This is a historical narrative that demands patience. It starts out a bit obscure, and stays that way for the first 5-6 hours. Maybe a little longer. Then it starts to piece together. It’s captivating, engrossing, and extraordinary, once you get past the initial confusion. One thing that would be very helpful is a graph of some sort, as there are so many characters and overlapping storylines. It’s a generational saga, one not to be overlooked. But it will definitely require a second and 3rd listen!!

Stefan Rudnicki is a brilliant narrator, and perfect for the book, with his rich, textured voice. Perfection.

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  • JP
  • 10-26-17

Interminable

I love learning about/reading about all things Russia, including the period of the early 20th century. I gave this book a good 8 hours to get enjoyable and I just don’t have the patience for the 30+ remaining hours. Incoherent and not enjoyable.

4 of 8 people found this review helpful

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  • Anonymous User
  • 08-30-18

Well researched but lacks structure or narrative

This is an extremely well researched book about living during the Russian revolution, and it includes hundreds of overlapping stories, following citizens from the start of the Russian revolution on. But unless you are already well-versed with the subject matter, this book remains opaque and shapeless, as the narrator does not take very much time to outline events or explain the reasoning behind what is included, or to draw conclusions from the primary material collected here.

The author jumps from theory to theory – the main thesis being a reading of the Russian revolution as a modern millenarian cult – and while this starts strong, no simple narrative of the revolution is developed on which to hang these theories. Large events, like the details of the revolution itself, are skimmed over or in some places skipped altogether, in favour of detailed extracts from letters, plays, novels et cetera. The book has a funny structure in which about a third is a series of excerpts from poems, plays and novels of the time – interesting as a way of giving flavour to the events, but I think they would make much more sense in text, where you could skim over them, or at least easily distinguish between what is quotation and what the narrator.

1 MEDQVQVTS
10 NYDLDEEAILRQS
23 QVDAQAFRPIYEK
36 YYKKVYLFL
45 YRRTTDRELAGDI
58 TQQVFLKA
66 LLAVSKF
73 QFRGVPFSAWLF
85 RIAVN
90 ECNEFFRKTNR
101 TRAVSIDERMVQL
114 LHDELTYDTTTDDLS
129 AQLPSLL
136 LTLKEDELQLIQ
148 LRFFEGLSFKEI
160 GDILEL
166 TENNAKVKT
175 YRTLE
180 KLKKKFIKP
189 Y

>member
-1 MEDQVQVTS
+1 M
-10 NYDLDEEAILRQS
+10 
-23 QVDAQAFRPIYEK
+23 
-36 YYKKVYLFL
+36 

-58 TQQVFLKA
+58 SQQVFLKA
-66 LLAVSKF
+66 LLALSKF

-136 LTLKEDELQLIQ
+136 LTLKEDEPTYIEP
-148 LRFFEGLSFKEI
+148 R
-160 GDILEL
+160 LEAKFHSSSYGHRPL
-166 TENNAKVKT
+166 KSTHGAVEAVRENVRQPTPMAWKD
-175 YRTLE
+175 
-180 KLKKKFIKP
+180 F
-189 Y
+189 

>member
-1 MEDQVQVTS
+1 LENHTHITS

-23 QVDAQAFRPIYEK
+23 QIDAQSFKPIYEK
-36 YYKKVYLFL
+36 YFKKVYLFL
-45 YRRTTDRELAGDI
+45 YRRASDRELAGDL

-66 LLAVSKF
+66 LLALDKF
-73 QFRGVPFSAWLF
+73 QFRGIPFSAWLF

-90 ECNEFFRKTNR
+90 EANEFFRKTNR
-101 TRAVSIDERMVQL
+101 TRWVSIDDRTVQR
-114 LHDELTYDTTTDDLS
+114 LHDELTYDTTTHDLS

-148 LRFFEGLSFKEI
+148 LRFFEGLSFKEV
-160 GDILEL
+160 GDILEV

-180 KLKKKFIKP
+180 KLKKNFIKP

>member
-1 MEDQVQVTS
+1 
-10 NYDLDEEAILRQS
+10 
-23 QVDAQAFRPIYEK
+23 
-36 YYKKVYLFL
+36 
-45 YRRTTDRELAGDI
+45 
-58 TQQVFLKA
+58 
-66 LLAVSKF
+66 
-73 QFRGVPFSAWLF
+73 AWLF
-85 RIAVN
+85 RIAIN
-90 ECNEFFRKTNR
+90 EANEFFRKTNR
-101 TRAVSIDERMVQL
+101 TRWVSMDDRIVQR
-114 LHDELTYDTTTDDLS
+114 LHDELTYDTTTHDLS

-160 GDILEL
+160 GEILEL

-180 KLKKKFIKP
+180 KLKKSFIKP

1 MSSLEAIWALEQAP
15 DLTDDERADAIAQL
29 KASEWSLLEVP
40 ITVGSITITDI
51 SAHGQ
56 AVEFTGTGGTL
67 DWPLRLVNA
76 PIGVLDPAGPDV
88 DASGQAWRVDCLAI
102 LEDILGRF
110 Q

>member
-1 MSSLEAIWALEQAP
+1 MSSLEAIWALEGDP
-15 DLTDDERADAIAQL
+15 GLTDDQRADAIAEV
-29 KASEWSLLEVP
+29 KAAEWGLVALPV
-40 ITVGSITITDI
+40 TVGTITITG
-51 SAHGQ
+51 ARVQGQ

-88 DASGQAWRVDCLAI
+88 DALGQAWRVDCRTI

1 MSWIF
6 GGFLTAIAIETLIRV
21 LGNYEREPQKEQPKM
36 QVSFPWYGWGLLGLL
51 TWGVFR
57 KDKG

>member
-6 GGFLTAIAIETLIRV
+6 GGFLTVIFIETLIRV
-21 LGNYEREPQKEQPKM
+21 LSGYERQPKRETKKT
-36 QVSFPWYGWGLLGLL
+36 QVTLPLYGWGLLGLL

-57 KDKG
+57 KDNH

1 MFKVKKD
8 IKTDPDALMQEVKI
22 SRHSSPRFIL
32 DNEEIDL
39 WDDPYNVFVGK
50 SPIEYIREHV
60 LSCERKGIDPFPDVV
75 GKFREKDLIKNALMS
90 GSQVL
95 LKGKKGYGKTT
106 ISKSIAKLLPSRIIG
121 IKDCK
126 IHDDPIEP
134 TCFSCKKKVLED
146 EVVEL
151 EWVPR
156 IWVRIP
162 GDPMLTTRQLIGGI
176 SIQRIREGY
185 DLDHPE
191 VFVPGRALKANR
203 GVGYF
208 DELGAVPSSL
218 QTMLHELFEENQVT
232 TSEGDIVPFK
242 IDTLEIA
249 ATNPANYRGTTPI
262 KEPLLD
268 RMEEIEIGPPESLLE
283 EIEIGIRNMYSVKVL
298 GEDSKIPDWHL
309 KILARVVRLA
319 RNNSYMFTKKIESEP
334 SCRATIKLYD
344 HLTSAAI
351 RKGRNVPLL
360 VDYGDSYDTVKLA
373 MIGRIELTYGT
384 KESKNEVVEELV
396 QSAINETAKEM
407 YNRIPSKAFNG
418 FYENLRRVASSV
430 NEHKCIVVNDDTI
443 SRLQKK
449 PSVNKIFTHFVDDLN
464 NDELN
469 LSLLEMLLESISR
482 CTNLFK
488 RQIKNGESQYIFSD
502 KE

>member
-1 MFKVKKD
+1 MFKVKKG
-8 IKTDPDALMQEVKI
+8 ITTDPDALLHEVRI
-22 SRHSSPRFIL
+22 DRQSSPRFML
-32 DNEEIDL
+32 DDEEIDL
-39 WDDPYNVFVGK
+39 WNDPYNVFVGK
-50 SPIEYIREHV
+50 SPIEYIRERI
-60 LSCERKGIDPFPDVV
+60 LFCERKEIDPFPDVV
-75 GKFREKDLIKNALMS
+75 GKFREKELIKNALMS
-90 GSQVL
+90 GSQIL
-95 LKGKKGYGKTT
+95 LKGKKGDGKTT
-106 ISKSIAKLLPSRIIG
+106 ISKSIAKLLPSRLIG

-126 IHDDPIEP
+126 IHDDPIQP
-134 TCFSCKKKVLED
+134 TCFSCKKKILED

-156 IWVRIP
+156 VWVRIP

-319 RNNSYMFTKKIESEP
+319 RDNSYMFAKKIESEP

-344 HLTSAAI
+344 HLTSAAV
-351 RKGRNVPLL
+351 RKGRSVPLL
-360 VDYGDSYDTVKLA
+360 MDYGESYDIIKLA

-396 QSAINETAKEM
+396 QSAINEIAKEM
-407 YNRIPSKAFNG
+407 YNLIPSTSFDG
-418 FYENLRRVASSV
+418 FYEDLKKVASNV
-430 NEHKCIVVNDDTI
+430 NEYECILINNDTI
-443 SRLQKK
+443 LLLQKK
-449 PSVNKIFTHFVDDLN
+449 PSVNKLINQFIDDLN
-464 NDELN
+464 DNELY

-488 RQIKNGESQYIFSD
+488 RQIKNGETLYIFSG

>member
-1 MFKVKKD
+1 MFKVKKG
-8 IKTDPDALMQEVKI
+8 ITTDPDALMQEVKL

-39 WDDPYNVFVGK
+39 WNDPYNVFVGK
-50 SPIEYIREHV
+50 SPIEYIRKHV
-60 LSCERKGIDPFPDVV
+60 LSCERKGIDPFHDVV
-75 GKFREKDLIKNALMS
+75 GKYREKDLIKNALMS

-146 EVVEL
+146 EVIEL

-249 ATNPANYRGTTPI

There is so much reading of these extracts from primary material that it becomes easy to lose any sense of authorial intention at all – once, about 11 hours into the book, the author reaches the house of government itself, the narrative plunges into several hours of letters between various inhabitants complaining about one another, asking for holiday time or funds for new coats, et cetera – all of which is laudable research but there is no serious effort to shape it into an overall narrative, or to draw strong conclusions about what this primary material adds up to. It's more showing you first-hand what life is like in this situation than a description.

In short this felt more to me like a scholastic exercise than a non-fiction work for a lay reader. Unless you already know the main players and history of the revolution intimately, and are eager for substantial primary material about the day to day lives of those involved, you may not enjoy this book.

2 of 2 people found this review helpful